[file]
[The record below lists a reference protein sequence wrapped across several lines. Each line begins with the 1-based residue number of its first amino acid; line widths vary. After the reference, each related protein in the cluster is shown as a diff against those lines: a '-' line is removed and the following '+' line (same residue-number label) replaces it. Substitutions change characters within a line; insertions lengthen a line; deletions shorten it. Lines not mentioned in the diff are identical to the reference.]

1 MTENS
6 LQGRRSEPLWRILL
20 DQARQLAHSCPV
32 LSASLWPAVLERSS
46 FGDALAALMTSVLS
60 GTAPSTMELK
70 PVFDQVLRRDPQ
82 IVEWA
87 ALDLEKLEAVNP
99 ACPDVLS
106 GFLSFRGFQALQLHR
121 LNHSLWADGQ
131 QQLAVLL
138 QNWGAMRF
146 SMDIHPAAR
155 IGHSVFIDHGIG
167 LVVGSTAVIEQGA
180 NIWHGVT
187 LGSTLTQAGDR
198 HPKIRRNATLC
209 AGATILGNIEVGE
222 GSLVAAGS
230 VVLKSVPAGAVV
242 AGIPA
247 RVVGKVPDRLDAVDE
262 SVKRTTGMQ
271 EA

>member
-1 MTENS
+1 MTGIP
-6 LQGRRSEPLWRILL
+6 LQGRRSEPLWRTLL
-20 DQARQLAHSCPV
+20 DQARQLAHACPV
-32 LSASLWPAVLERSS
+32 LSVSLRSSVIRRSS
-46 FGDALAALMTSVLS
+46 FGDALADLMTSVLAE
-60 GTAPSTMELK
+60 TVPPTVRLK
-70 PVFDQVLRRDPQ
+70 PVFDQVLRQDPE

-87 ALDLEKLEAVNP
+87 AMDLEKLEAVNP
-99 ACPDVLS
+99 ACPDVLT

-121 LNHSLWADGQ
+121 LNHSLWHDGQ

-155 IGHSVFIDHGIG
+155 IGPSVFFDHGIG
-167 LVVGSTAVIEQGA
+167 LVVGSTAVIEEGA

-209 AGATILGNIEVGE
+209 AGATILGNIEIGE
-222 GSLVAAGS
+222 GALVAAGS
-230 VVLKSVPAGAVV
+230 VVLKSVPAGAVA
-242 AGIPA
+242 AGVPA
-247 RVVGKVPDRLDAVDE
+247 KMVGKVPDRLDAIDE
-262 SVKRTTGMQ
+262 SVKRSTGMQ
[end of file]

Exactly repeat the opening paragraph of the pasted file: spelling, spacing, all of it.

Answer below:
[The record below lists a reference protein sequence wrapped across several lines. Each line begins with the 1-based residue number of its first amino acid; line widths vary. After the reference, each related protein in the cluster is shown as a diff against those lines: a '-' line is removed and the following '+' line (same residue-number label) replaces it. Substitutions change characters within a line; insertions lengthen a line; deletions shorten it. Lines not mentioned in the diff are identical to the reference.]